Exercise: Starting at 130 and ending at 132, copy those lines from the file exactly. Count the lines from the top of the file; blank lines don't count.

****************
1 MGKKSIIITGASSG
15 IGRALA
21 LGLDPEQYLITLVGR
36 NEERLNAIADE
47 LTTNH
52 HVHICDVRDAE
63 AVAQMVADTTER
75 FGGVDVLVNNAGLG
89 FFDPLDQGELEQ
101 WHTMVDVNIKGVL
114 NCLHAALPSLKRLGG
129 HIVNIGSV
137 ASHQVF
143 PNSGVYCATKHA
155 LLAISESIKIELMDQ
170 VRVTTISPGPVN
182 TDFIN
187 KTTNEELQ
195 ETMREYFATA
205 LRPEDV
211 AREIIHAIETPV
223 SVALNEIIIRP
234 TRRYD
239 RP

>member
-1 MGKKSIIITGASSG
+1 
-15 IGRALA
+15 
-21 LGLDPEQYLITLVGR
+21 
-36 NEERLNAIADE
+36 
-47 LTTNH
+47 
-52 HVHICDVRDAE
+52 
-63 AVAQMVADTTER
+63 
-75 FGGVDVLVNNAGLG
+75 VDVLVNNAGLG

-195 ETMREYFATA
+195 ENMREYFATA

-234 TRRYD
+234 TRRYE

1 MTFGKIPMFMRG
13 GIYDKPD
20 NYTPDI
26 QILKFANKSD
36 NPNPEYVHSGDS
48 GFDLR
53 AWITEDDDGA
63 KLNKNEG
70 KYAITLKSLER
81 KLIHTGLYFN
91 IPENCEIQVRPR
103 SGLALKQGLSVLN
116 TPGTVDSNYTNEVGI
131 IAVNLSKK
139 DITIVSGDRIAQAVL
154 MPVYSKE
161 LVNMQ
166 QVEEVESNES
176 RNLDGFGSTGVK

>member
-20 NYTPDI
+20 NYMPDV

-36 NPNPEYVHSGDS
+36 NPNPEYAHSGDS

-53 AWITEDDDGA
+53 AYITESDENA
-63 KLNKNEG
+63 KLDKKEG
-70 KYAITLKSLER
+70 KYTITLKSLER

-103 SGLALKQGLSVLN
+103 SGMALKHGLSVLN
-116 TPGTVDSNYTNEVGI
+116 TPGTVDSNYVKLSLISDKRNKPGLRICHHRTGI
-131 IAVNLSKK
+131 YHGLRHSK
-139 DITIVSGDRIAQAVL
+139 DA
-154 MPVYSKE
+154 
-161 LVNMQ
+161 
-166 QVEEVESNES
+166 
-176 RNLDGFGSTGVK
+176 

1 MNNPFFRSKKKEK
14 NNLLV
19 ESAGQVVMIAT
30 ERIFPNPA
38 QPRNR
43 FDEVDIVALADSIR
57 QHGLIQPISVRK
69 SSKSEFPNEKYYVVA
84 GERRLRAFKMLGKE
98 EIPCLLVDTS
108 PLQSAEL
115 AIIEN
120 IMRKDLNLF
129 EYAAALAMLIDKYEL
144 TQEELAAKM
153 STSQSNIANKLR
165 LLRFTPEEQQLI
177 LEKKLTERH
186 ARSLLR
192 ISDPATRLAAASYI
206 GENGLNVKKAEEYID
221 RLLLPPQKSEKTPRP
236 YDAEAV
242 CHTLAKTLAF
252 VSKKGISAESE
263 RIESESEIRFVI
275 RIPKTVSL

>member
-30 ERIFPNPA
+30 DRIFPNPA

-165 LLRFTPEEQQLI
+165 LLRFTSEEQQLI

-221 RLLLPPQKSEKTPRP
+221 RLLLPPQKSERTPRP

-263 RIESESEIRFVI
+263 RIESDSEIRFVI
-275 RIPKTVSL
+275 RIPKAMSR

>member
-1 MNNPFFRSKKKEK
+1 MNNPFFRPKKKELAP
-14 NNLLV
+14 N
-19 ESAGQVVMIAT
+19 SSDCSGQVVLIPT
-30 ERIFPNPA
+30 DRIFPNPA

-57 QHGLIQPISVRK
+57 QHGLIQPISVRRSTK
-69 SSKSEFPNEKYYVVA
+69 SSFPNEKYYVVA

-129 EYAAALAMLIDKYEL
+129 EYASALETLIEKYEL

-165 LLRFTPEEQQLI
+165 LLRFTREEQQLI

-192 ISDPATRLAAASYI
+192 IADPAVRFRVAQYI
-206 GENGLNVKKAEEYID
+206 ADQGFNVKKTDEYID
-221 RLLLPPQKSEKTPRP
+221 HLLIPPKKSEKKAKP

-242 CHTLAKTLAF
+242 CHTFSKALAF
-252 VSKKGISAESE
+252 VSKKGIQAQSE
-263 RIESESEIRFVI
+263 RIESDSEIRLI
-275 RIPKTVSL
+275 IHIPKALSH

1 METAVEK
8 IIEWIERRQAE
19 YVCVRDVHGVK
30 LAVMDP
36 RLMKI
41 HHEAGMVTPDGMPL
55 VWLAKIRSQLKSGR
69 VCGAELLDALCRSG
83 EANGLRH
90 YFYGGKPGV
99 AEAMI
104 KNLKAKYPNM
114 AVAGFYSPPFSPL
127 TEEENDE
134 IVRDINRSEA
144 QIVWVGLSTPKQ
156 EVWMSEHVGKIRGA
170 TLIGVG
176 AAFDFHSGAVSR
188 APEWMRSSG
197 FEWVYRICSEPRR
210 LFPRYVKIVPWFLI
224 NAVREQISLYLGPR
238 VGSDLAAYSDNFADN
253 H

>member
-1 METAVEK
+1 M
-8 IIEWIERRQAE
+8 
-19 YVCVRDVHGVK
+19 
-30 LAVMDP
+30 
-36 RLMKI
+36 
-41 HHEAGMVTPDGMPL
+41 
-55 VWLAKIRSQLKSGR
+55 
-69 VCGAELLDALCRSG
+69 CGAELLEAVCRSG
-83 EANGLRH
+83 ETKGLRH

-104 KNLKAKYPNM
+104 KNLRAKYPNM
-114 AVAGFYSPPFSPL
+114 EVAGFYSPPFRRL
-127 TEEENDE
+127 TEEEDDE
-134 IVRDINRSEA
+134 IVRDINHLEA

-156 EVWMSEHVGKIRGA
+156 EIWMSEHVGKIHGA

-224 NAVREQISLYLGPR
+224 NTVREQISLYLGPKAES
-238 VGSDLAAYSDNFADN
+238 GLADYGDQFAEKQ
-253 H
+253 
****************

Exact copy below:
>member
-1 MNNPFFRSKKKEK
+1 MNNPFFRPKKKELAP